Chinese-owned apps such as TikTok are drawing increased scrutiny globally, as experts say they can be used to collect data for the Chinese Communist Party. All Chinese companies are obligated by law to cooperate with Chinese intelligence operations, and hand over information if asked.

Security researchers have found TikTok secretly accessing the clipboard on Apple phones. This means TikTok is able to see any text a user copied onto the clipboard, including potentially sensitive information.

“All of this data that TikTok and other Chinese apps accumulate is then fed into China’s artificial intelligence systems,” Chang said. “The more data you put into an AI system, the better it will operate.”

Such information also is likely used by the regime to identify potential targets and vulnerabilities to exploit, Chang said.

In 2015, Chinese state-sponsored hackers breached the U.S. Office of Personnel Management database, exposing personnel records of at least 21.5 million current and former federal employees. That year, Chinese hackers also accessed the systems of health insurance company Anthem, stealing the personal medical information of nearly 80 million Americans.

“China is relentlessly attacking American society,” Chang said. “The only way to protect ourselves is to decouple.”

A Two-Faced Regime

On July 9, China’s foreign minister, Wang Yi, called for “peaceful coexistence” with the United States, saying, “China never intends to challenge or replace the U.S. and has no intention to engage in an all-out confrontation with the U.S.”

Chang wasn’t convinced.

“This is always China’s line: That they want to cooperate. They believe in a shared humanity, all the rest of it.”

But actions speak far louder than words, Chang says.

“We have seen unrelenting attacks on the American republic and, indeed, on the international community as a whole,” Chang said.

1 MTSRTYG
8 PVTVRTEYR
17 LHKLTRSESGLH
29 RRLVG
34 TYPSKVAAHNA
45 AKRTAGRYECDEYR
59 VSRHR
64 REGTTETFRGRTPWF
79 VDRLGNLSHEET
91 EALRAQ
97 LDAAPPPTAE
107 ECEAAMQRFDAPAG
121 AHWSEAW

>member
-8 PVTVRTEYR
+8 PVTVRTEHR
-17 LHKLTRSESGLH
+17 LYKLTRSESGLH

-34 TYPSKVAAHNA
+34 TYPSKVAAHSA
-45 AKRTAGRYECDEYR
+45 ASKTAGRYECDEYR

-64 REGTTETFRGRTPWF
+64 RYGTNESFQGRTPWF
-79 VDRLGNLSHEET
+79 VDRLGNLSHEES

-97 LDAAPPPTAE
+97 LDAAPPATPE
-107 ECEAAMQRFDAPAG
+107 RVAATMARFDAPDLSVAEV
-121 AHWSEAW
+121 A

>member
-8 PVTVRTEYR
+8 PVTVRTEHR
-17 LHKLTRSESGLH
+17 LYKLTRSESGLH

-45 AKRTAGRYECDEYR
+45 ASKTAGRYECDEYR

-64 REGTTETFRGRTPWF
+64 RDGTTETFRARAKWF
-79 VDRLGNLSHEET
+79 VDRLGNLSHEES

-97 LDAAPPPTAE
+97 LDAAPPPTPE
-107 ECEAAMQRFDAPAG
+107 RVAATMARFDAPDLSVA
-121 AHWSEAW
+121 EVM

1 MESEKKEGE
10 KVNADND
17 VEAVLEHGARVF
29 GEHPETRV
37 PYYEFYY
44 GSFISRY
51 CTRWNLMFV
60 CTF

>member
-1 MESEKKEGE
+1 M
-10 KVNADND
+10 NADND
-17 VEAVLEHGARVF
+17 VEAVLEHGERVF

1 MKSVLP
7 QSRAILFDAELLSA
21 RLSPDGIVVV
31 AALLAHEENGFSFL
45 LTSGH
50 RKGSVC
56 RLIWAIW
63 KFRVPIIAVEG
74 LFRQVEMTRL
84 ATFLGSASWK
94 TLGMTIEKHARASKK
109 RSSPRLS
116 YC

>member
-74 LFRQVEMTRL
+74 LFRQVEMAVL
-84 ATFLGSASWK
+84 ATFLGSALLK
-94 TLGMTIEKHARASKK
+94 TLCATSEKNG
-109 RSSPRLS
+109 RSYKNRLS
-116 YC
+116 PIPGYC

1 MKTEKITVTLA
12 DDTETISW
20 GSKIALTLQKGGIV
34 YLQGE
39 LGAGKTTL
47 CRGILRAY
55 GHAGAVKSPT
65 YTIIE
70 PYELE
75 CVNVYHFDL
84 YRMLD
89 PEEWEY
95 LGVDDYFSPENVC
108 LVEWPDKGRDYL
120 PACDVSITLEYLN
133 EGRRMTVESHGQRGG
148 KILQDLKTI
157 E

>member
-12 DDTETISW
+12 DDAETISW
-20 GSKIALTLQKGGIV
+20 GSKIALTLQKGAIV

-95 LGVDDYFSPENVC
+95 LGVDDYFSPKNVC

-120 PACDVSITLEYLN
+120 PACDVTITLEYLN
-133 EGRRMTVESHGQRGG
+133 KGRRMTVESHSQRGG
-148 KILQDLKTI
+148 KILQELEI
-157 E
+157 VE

Along with its aggression globally, the Chinese Communist Party is committing crimes against humanity against its own populace, from the Tibetans to the Uyghurs, Chang said. In Xinjiang, the regime has forced Uyghurs into abortion or sterilization procedures and imprisoned at least a million Uyghurs—atrocities that, in Chang’s view, amount to genocide.

“It’s important that the United States and other countries start to cut their relations with China, because we cannot afford to deal with a regime like that,” Chang said.

Chang says the regime’s weeks-long coverup of the coronavirus outbreak, which facilitated the spread of a devastating pandemic, is further evidence that the Chinese authorities can never be trusted.

“I think the only way that China can regain the trust of the United States and the international community is to get rid of communism, and establish a multiparty democracy and a free economy,” he said.

“We want to work with China. We want to see China succeed and prosper. But we don’t want to see a militant regime take over the world.”

American Thought Leaders is an Epoch Times show available on Facebook, YouTube, and The Epoch Times website.

Views expressed in this article are the opinions of the author and do not necessarily reflect the views of The Epoch Times.

Jan Jekielek
Senior Editor
Jan Jekielek is a senior editor with The Epoch Times and host of the show, "American Thought Leaders." Jan’s career has spanned academia, media, and international human rights work. In 2009 he joined The Epoch Times full time and has served in a variety of roles, including as website chief editor. He is the producer of the award-winning Holocaust documentary film "Finding Manny."
Irene Luo
Irene is the assistant producer for American Thought Leaders. She previously interned for the China News team at the Epoch Times. She is a graduate of Columbia University with a degree in Political Science and East Asian Languages and Cultures.